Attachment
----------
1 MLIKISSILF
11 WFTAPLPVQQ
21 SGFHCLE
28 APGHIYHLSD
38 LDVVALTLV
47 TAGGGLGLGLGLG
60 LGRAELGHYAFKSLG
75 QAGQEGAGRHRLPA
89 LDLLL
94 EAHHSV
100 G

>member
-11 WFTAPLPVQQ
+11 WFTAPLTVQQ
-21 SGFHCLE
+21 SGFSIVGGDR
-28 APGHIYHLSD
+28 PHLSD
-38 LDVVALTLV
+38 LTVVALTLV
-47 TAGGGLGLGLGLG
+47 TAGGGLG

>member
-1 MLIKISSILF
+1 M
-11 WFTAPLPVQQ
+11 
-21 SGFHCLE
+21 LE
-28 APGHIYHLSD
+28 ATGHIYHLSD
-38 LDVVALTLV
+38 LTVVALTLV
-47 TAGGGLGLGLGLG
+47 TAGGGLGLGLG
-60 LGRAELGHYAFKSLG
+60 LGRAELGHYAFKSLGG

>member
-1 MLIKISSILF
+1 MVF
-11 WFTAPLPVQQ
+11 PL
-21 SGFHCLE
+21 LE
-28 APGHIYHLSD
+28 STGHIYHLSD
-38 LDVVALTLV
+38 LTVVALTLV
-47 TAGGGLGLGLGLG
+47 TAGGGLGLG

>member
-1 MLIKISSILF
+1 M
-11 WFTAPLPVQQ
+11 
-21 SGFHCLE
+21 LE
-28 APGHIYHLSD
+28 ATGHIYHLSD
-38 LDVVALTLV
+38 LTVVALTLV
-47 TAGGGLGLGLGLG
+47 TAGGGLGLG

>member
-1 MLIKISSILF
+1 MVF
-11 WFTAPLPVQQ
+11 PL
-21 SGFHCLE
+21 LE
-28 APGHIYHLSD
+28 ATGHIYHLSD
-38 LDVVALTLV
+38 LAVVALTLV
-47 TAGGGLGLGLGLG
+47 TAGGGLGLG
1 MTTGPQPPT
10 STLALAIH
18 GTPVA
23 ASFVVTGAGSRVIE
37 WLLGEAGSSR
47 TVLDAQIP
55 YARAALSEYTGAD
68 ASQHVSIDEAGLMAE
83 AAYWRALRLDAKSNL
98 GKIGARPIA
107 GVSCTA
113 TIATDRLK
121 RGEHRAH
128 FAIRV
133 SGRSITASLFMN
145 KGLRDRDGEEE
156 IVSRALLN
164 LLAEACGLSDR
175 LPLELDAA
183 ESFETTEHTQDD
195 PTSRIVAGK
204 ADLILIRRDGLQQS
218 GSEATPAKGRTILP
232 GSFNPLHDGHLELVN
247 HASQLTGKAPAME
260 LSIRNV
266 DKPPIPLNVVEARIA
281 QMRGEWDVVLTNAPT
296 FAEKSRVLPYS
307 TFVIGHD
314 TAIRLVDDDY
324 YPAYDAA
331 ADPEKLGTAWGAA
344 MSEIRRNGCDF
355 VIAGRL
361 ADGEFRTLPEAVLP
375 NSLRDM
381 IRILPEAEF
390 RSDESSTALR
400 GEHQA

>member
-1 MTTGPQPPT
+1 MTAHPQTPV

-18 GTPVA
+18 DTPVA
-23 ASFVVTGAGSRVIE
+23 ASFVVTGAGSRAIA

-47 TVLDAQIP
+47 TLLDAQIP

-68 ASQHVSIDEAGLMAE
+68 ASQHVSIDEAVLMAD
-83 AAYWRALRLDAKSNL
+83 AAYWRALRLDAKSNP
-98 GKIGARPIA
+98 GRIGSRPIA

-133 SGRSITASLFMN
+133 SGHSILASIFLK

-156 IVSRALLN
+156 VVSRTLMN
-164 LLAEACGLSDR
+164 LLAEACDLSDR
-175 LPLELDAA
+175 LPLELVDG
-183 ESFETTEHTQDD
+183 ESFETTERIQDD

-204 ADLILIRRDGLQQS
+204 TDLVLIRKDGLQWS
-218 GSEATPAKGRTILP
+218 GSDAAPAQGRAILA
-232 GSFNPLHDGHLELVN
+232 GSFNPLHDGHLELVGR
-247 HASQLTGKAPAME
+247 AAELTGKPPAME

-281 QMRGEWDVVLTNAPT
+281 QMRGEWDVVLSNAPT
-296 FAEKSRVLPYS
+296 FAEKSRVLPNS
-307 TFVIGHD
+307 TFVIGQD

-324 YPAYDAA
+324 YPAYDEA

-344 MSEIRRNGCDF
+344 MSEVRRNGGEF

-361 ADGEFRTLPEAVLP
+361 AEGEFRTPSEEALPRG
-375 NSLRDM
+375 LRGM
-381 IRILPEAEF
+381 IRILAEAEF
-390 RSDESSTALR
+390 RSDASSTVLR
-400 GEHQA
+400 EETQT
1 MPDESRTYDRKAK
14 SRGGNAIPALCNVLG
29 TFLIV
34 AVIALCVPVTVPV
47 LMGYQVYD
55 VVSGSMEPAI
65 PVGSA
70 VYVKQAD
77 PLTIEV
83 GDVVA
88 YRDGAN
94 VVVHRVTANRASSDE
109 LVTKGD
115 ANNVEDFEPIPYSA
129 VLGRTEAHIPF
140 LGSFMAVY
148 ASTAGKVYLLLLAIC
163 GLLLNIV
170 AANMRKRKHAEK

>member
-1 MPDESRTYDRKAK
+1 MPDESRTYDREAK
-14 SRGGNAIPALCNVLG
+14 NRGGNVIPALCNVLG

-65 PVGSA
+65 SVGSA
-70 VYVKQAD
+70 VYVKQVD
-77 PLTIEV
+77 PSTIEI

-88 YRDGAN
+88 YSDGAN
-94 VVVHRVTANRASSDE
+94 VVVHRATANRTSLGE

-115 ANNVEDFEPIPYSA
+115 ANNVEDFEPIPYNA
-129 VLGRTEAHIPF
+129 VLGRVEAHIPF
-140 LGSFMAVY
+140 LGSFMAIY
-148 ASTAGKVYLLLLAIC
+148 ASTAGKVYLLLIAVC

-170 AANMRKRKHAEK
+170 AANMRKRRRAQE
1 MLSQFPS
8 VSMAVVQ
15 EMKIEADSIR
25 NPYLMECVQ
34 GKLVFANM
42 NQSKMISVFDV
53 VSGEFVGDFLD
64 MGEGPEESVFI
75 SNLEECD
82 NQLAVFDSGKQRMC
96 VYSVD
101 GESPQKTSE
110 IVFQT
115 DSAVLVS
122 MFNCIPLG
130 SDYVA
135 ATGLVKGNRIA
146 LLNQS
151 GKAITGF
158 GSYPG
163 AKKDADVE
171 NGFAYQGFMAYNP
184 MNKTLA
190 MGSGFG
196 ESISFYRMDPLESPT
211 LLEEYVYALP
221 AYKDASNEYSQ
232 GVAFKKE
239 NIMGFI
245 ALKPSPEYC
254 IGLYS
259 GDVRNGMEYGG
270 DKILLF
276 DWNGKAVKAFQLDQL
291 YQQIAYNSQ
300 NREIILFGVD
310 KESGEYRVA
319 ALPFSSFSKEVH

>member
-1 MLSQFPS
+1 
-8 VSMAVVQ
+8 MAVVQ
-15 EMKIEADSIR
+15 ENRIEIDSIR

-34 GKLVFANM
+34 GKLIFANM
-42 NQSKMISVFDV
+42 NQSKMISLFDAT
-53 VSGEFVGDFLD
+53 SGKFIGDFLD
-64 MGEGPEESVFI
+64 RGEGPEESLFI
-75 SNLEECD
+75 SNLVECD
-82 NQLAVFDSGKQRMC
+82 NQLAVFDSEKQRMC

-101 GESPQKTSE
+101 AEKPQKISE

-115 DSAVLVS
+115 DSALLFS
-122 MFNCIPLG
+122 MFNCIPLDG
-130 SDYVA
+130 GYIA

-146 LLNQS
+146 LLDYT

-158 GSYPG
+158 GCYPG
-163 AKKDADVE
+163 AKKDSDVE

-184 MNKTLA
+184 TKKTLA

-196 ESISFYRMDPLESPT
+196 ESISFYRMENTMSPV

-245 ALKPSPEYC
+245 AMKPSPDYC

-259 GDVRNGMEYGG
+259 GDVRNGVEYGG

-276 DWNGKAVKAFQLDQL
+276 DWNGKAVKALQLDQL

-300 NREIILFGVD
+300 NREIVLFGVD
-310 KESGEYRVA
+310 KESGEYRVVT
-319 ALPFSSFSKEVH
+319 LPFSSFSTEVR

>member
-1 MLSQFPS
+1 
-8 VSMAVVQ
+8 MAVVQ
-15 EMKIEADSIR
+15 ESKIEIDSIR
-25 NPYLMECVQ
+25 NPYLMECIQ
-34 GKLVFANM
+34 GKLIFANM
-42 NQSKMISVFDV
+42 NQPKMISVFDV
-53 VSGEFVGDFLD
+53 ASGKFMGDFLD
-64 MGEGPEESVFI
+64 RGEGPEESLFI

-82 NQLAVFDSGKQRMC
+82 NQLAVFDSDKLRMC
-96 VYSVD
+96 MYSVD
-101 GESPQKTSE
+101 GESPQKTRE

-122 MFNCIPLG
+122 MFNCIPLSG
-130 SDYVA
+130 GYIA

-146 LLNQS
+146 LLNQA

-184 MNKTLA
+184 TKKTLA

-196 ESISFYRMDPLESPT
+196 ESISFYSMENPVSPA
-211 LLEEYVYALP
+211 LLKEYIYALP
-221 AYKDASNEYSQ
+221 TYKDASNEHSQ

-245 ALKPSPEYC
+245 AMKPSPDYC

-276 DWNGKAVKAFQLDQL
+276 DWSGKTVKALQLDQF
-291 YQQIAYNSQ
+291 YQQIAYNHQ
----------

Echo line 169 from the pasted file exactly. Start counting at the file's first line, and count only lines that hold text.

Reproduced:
+400 EETQT